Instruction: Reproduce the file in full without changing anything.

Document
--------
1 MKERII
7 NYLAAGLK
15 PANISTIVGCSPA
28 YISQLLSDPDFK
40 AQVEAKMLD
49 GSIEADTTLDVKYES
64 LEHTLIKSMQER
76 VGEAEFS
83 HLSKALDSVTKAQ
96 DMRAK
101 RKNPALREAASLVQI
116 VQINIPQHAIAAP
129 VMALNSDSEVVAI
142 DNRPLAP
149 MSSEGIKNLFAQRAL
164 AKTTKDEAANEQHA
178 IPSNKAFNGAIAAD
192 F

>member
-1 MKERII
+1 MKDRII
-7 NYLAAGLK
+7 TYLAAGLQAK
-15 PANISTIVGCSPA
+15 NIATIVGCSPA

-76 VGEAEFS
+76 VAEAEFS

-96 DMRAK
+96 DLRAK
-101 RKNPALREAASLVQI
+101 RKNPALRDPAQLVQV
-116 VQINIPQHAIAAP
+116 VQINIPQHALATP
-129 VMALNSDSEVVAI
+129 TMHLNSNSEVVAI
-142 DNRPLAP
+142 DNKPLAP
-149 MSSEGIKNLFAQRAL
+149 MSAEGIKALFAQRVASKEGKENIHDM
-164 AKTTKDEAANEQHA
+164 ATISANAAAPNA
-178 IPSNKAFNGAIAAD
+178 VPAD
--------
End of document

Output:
1 MKERII
7 NYLAAGLK
15 PANISTIVGCSPA
28 YISQLLSDPDFK
40 AQVEAKMLD
49 GSIEADTTLDVKYES
64 LEHTLIKSMQER
76 VGEAEFS
83 HLSKALDSVTKAQ
96 DMRAK
101 RKNPALREAASLVQI
116 VQINIPQHAIAAP
129 VMALNSDSEVVAI
142 DNRPLAP
149 MSSEGIKNLFAQRAL
164 AKTTKDEAANEQHA
178 IPSNKAFNGAIAAD
192 F

>member
-1 MKERII
+1 MKDRII
-7 NYLAAGLK
+7 TYLAAGLQAK
-15 PANISTIVGCSPA
+15 NIATIVGCSPA

-76 VGEAEFS
+76 VAEAEFS

-96 DMRAK
+96 DLRAK
-101 RKNPALREAASLVQI
+101 RKNPALRDPAQLVQV
-116 VQINIPQHAIAAP
+116 VQINIPQHALATP
-129 VMALNSDSEVVAI
+129 TMHLNSNSEVVAI
-142 DNRPLAP
+142 DNKPLAP
-149 MSSEGIKNLFAQRAL
+149 MSAEGIKALFAQRVASKEGKENIHDM
-164 AKTTKDEAANEQHA
+164 ATISANAAAPNA
-178 IPSNKAFNGAIAAD
+178 VPAD